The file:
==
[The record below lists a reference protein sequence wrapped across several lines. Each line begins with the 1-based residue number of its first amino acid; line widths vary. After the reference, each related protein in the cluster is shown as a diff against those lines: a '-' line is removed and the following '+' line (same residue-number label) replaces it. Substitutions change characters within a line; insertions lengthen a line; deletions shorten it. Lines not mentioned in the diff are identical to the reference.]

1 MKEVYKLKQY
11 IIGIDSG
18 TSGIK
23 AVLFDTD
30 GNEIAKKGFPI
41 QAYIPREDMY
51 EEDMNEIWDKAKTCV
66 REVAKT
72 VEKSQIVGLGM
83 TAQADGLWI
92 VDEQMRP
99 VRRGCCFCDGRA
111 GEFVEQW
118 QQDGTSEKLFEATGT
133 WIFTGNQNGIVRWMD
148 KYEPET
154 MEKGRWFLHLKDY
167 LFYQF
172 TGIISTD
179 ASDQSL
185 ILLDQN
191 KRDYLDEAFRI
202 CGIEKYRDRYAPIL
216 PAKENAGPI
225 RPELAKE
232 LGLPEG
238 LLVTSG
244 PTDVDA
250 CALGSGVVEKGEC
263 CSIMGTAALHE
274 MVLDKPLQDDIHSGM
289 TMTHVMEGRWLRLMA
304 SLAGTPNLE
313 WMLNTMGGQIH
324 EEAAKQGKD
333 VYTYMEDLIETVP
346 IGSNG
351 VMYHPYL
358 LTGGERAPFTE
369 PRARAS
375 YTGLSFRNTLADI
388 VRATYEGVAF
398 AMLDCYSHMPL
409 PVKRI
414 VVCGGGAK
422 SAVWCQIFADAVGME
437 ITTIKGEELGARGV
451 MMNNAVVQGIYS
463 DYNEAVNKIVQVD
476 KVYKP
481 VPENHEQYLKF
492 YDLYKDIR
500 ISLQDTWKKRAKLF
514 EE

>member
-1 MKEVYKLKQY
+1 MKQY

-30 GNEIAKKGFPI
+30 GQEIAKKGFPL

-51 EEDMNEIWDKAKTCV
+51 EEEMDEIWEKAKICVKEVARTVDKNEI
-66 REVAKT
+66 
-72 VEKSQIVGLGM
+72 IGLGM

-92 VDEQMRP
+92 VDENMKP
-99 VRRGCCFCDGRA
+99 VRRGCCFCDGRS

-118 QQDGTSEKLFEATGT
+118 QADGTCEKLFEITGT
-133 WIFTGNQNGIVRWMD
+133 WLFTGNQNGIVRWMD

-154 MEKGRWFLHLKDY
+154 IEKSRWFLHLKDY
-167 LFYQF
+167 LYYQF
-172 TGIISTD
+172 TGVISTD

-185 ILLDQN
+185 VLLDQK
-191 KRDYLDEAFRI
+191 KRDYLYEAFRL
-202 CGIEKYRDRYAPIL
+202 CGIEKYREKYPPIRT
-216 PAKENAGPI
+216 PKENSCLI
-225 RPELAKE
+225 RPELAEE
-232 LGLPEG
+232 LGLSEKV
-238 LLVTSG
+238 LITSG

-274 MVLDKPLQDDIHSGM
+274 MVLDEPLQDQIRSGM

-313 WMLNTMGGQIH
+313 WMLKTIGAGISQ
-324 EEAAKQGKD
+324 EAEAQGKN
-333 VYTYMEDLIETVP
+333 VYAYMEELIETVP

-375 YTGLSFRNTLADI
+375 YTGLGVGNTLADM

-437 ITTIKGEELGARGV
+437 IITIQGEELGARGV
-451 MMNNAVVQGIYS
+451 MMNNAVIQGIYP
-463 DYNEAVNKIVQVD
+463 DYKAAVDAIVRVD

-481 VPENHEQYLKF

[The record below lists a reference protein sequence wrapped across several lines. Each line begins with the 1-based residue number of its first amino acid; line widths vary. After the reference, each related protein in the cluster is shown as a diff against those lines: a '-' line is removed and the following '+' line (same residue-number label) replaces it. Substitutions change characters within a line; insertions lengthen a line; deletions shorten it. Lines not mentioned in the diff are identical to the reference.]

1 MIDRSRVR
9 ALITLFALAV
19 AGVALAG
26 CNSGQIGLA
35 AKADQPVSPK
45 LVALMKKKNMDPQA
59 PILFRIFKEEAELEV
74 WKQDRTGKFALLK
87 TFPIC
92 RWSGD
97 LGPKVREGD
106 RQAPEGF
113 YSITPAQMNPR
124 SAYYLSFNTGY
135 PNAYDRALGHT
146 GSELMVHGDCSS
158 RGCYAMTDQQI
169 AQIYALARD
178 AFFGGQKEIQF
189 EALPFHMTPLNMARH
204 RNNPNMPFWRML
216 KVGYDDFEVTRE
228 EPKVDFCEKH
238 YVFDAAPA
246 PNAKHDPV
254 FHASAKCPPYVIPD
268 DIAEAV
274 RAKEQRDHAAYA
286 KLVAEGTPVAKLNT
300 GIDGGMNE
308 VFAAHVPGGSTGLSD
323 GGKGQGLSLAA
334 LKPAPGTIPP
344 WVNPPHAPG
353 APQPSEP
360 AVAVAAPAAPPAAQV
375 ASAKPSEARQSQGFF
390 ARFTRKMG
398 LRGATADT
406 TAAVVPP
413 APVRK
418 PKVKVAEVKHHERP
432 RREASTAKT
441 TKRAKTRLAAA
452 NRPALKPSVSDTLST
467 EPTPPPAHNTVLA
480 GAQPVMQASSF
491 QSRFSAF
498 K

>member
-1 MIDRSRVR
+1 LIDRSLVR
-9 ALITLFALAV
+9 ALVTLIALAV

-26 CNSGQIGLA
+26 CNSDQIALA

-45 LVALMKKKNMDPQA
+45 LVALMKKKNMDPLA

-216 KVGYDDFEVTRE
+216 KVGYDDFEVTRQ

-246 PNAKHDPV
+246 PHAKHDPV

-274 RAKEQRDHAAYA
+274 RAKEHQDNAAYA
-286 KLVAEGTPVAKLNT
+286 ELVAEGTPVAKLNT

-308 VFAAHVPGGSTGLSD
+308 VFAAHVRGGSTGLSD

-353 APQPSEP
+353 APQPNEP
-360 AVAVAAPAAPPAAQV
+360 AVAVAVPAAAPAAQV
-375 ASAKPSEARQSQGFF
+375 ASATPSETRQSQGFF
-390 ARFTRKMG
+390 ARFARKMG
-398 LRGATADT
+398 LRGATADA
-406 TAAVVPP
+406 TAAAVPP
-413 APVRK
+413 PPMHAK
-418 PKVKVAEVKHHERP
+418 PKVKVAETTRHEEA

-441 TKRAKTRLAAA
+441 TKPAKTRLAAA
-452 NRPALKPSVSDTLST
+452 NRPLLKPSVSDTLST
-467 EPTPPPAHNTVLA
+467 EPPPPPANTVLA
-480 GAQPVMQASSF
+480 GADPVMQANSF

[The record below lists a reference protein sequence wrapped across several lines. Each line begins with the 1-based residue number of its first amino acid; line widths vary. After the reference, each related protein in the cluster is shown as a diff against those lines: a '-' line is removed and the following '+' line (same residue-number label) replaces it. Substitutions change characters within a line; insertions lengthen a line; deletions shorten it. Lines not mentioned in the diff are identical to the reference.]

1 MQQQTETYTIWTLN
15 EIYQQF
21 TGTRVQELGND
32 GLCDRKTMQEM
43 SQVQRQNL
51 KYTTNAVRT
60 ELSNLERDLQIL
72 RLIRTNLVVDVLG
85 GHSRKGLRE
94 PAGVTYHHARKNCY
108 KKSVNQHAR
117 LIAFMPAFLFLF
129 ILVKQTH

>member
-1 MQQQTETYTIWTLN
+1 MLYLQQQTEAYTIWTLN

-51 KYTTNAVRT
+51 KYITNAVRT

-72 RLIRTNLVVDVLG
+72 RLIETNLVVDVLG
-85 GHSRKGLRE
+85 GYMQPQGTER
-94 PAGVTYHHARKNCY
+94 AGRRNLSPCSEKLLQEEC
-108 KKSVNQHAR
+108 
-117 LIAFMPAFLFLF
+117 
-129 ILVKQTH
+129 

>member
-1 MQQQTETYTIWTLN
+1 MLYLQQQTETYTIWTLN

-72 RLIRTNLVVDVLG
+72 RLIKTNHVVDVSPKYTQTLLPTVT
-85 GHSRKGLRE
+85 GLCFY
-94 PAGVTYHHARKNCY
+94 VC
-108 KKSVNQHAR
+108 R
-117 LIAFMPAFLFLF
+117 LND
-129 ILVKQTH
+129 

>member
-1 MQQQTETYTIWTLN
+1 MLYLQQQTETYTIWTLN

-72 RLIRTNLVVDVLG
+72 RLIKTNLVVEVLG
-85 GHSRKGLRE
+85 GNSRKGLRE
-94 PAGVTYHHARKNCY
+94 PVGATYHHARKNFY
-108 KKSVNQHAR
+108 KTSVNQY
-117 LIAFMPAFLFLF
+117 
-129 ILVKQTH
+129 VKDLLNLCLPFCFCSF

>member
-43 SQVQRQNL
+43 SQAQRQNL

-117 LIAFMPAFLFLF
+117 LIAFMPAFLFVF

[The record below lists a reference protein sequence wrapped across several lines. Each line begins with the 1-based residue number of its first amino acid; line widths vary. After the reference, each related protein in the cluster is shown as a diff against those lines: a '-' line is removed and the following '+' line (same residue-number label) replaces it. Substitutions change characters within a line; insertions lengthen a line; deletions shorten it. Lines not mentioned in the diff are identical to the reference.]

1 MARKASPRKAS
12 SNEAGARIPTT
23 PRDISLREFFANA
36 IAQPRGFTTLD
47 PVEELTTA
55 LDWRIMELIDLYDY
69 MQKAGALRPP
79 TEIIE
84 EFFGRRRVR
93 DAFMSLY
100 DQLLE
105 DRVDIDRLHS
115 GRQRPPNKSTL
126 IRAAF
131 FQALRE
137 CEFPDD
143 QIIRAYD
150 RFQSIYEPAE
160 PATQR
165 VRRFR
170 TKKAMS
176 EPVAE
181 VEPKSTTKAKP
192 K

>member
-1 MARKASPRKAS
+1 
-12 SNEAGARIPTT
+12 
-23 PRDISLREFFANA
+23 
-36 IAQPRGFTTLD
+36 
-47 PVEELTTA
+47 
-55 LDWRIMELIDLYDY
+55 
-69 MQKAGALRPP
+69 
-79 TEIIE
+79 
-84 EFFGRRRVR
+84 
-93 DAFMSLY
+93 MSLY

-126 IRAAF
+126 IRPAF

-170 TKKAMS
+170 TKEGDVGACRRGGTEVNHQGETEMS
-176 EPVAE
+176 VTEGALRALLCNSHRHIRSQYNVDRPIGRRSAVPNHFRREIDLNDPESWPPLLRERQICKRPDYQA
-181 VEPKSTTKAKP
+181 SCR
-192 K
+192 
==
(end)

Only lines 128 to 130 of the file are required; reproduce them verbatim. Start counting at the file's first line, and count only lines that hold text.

146 GSELMVHGDCSS
158 RGCYAMTDQQI
169 AQIYALARD